Course Video & Notes

Class 5 – 10/13/17 “Connecting Ourselves: Gamer Vulnerability in Virtual Realities” & Charlotte Chamberlain

In the website introduction to last weeks video (where my presentation had no audible sound) and slides, I said that “Usually there is one glitch a year”. I distinctly remember wondering whether fate was being tempted in that act. Well, whatever believe, this weeks video had some incomprehensible glitches that are still being investigated technically. The bottom line is that is that more than half of the front end of my talk is missing but at least the big finish is there 😉 Also note that Charlotte Chamberlain’s slides are here too.

Video & slides below.


Class 4 – 10/6/2017; “Right to CreaTE or Rights to the Creation” & Rob Patterson

We had a fluky confluence of events where I forgot to turn on my microphone and the usually reliable back-up desk microphone wasn’t working either. The result is that there is virtually no audio until Rob’s presentation which is clear as a bell. My talk is for lip-readers only I’m afraid. Usually there is one glitch a year. Hopefully this is ours.


Class 3 – 9/29/2017; “John Milton Plays Grand Prix Legends” & Ian Verchere

Slides from Ian and I and video of the whole class below. Please skip over my annoying fiddling around with the microphone between 6:08 and 6:45.


Class 2 – 9/15/17; “If Picasso had painted a round object..”

Video and slides from the class…


Class 1 – 9/8/17; “Introduction to the Course”

Slides and video of our first class below…


Crafting Effective EULA’s & ToS’

On Friday June 9, 2017 in Toronto I gave a talk on the strategic essentials of drafting End User License Agreements and Terms of Service to a program on Video Game Law put on by the Ontario Bar Association’s Entertainment, Media & Communications Law, and Information Technology & Intellectual Property Law sections. My original slides are above, as my final set of slides are too large to post even when compressing the graphics as much as PowerPoint allows.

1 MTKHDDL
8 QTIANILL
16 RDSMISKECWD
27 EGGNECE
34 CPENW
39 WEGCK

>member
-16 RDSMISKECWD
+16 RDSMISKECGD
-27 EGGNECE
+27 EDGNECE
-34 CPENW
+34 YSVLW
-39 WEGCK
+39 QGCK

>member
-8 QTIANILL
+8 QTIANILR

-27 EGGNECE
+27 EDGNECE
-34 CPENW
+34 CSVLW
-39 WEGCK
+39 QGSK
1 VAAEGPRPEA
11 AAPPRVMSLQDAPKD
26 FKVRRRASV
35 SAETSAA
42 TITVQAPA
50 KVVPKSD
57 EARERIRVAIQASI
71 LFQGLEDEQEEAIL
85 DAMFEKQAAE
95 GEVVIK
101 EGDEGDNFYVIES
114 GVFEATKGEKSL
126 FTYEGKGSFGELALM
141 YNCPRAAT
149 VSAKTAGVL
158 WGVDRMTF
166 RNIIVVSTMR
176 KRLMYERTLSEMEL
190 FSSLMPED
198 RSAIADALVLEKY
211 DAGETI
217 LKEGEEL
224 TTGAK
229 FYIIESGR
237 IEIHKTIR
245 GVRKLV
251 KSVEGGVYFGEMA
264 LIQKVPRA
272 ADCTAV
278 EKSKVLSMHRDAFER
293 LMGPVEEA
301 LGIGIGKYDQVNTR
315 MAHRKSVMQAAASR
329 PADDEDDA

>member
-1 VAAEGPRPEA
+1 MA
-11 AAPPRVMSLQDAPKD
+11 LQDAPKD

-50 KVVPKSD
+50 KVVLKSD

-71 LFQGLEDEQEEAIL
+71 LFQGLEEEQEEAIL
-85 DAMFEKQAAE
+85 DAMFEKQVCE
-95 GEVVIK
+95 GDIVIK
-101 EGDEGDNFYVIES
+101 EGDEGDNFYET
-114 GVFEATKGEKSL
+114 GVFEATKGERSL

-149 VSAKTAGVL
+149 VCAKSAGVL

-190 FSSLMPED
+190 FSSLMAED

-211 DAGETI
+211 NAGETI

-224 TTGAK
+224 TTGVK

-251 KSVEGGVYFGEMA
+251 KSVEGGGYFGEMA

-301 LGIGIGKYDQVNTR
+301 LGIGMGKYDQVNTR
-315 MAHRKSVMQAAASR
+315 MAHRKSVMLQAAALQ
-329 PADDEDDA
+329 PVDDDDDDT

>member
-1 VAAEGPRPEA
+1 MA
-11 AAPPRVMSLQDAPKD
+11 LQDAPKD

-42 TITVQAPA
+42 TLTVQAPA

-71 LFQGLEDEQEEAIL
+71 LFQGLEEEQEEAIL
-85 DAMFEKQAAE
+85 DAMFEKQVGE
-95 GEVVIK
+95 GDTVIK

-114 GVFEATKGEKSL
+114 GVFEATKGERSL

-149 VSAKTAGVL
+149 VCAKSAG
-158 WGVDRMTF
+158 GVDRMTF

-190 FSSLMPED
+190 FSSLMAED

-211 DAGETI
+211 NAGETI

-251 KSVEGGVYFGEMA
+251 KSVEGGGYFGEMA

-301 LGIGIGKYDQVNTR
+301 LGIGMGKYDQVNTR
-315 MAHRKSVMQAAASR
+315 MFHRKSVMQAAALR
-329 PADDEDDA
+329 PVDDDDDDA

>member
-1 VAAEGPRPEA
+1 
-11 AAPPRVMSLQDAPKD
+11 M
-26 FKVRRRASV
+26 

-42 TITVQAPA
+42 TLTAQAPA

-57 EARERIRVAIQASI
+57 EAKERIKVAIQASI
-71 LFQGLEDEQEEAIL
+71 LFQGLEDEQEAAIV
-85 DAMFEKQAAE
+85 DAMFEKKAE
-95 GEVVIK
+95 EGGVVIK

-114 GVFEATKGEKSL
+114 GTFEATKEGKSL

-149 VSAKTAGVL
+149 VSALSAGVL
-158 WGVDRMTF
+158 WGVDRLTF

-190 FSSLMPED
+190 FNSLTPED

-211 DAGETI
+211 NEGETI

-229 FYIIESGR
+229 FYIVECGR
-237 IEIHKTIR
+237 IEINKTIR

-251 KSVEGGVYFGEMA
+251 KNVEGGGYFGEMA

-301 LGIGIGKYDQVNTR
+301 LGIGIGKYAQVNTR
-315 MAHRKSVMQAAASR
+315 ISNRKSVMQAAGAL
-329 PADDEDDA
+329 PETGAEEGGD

“Old Media v. Social Media: Some Observations”

In Toronto on April 26, 2017 I participated in The Law Society of Upper Canada’s 2017 Entertainment & Media Law Symposium. The panel I was part of was entitled “#BraveNewWorld: How to Practice Social Media Law.” Being far and away the oldest of the panellists, I proved my age by through my topic “Old Media v. Social Media: Some Observations”. If you reflect on video games deeply enough you can see that they represented a form of social media long before that term became fashionable. In that context most of what I had to say could be applied equally to game forums and in-game communications.Slides above.


Trusting Ourselves: Freedom of Thought in Virtual Realities

Again this past April I was honoured to participate in my wonderful colleague, Professor Gaetano Dimita’s outstanding annual international “More Than Just a Game” conference, in London, U.K. The conference was fittingly put on at historic Stationers’ Hall by the Centre for Commercial Law Studies, Queen Mary University of London, aided and abetted by a group of excellent and generous sponsors. My talk focussed on when and how the law could intervene when virtual reality becomes so convincing that our freedom of thought becomes compromised.

Above is a video of my talk, then the slides related to it and finally a link to video of all of the panels at the conference.

Here’s to the 2018 edition of “More Than Just a Game”, and to many more thereafter….


Legal Contradictions Manifest in Video Game Worlds: Copyright through the Post-Structuralist Looking Glass

In the spring I was invited by my colleague Gaetano Dimita ( of The School of Law, Queen Mary University of London to participate in the second edition of an academic conference he organizes called “More Than Just A Game: Interactive Entertainment & Intellectual Property Law”. The conference, which took place on April 8, 2016 was a great success, and I presented on “Legal Contradictions in Video Game Worlds: Copyright through the Post-Structuralist Looking Glass.” My core message was that video game mods should be presumptively legal. I explored the reasons why and suggested some possible mechanisms to, in the words of Captain Picard, make it so.

In preparation for my London adventure I was privileged to present a draft iteration at a Faculty Seminar at the Allard School of Law, UBC on March 16, 2016. Thanks to Natasha Affolder and Janine Benedet for the invitation, and Joe Weiler for moderating. Thanks as well as to everyone who came, asked questions and helped me “sharpen the saw” through their questions.

There was no video of the QMUL conference while the Allard Faculty Seminar was recorded and edited thanks to Dan Silverman. As a result, below you will find the slides from the final presentation in London, video from Vancouver, and some bonus memorabilia from both.






Class 11 – 12/2/15; “Controlling the Controllers: Privacy, Cultural Perspectives & Post-Structuralism” & Mark Devereux

Video & slides follow.

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